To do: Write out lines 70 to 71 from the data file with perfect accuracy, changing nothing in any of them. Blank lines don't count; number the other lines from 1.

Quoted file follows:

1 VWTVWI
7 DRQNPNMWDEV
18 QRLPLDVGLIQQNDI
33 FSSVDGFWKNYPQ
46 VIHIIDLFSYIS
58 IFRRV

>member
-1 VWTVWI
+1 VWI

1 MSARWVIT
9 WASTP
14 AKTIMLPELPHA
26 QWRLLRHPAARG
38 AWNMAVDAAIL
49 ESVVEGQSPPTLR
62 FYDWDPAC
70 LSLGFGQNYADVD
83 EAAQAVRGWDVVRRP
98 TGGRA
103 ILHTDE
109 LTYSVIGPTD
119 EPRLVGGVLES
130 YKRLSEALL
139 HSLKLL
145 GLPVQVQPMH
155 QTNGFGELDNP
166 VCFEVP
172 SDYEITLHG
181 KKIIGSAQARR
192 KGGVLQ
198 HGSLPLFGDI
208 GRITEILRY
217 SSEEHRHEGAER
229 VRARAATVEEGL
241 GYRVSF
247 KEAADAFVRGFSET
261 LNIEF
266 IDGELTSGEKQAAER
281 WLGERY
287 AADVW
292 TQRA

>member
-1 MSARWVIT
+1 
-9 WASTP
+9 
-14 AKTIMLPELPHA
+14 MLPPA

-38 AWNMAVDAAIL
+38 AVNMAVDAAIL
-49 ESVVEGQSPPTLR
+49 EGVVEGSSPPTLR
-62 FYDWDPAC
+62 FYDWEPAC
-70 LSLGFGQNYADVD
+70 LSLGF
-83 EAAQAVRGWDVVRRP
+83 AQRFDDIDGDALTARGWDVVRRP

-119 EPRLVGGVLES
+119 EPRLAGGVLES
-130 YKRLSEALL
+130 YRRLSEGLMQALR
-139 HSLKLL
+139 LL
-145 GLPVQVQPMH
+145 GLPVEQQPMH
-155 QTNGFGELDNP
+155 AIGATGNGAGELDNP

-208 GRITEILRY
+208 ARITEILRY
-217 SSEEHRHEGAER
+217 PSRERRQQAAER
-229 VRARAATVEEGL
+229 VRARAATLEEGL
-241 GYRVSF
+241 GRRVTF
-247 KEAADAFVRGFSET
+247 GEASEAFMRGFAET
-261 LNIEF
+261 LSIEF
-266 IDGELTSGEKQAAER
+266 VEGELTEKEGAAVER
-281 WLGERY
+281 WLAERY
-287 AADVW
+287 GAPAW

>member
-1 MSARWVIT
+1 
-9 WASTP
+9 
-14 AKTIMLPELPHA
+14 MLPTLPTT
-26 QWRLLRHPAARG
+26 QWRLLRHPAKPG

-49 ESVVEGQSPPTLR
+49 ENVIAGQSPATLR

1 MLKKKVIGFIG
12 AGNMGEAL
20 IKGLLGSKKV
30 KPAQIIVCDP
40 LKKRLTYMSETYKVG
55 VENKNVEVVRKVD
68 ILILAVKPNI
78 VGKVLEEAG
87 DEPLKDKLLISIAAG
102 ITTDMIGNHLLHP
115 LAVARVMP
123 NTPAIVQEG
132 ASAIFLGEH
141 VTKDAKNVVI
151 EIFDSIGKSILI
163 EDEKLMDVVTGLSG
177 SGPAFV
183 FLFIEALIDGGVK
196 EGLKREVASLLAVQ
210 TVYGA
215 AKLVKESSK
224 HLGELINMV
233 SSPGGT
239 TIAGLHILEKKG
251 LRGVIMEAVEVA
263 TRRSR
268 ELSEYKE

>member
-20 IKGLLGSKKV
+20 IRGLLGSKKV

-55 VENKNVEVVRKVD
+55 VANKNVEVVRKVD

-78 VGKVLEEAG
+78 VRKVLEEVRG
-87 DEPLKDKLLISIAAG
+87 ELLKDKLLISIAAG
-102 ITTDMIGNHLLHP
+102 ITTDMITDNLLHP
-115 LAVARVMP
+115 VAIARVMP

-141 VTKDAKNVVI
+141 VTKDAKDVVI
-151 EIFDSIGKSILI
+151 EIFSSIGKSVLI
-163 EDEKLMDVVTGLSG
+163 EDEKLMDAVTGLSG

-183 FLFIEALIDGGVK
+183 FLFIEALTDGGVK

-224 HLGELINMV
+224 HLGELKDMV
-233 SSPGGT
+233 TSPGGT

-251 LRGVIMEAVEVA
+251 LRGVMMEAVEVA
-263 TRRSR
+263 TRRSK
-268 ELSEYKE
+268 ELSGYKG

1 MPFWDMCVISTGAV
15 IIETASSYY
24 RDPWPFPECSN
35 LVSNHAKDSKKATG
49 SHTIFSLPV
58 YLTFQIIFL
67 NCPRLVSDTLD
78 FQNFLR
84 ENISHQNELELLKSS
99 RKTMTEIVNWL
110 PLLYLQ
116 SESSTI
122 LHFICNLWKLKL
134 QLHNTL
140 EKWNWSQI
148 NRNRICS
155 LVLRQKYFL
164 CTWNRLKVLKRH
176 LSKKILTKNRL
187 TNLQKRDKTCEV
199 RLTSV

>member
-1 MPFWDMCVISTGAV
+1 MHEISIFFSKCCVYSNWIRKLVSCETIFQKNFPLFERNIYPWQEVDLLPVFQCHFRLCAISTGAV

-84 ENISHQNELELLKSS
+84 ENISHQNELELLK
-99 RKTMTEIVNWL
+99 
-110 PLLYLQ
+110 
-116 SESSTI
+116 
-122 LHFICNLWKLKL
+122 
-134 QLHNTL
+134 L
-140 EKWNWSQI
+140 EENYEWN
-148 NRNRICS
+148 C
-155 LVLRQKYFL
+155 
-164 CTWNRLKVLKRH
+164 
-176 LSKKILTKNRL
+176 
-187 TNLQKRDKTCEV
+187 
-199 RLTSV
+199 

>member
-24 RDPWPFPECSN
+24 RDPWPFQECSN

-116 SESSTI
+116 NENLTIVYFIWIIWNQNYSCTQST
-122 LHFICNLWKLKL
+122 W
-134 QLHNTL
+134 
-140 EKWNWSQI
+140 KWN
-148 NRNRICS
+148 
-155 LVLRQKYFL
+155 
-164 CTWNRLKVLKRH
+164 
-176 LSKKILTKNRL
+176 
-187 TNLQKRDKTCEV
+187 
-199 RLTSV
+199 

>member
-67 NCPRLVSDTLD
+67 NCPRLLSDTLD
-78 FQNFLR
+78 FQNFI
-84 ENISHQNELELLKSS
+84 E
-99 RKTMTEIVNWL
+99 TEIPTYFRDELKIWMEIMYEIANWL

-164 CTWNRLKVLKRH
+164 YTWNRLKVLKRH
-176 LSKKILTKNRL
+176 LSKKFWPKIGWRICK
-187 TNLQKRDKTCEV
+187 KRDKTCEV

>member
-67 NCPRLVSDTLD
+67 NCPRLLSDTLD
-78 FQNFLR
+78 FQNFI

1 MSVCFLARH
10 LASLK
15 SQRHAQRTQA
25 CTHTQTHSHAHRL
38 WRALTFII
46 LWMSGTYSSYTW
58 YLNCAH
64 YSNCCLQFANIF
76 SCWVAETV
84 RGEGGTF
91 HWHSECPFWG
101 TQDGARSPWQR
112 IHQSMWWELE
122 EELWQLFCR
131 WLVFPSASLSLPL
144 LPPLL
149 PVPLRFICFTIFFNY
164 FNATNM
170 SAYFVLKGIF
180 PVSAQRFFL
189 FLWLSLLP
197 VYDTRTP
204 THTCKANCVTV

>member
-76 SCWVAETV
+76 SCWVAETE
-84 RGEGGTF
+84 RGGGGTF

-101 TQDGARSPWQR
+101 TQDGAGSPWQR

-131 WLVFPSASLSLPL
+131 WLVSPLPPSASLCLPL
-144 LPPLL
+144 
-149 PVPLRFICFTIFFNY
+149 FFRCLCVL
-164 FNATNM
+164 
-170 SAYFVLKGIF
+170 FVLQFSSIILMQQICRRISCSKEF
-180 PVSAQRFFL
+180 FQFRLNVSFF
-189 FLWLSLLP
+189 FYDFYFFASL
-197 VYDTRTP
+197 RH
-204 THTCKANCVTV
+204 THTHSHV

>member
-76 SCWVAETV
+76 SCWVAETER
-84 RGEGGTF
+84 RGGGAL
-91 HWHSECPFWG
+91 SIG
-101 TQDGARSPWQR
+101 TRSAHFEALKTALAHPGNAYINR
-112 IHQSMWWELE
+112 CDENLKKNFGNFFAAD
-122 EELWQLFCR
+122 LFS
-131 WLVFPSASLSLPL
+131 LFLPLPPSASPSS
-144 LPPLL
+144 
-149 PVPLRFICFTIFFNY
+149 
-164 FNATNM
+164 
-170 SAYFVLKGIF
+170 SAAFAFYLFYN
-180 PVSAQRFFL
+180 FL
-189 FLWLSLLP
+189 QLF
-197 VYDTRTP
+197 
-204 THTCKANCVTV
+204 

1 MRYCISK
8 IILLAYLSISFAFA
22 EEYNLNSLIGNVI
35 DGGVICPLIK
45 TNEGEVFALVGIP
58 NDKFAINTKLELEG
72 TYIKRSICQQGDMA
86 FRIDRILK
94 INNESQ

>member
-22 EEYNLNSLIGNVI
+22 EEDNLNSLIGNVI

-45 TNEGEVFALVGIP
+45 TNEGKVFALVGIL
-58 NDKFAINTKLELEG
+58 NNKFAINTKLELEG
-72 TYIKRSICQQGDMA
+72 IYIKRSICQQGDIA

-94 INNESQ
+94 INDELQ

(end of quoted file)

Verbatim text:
+208 ARITEILRY
-217 SSEEHRHEGAER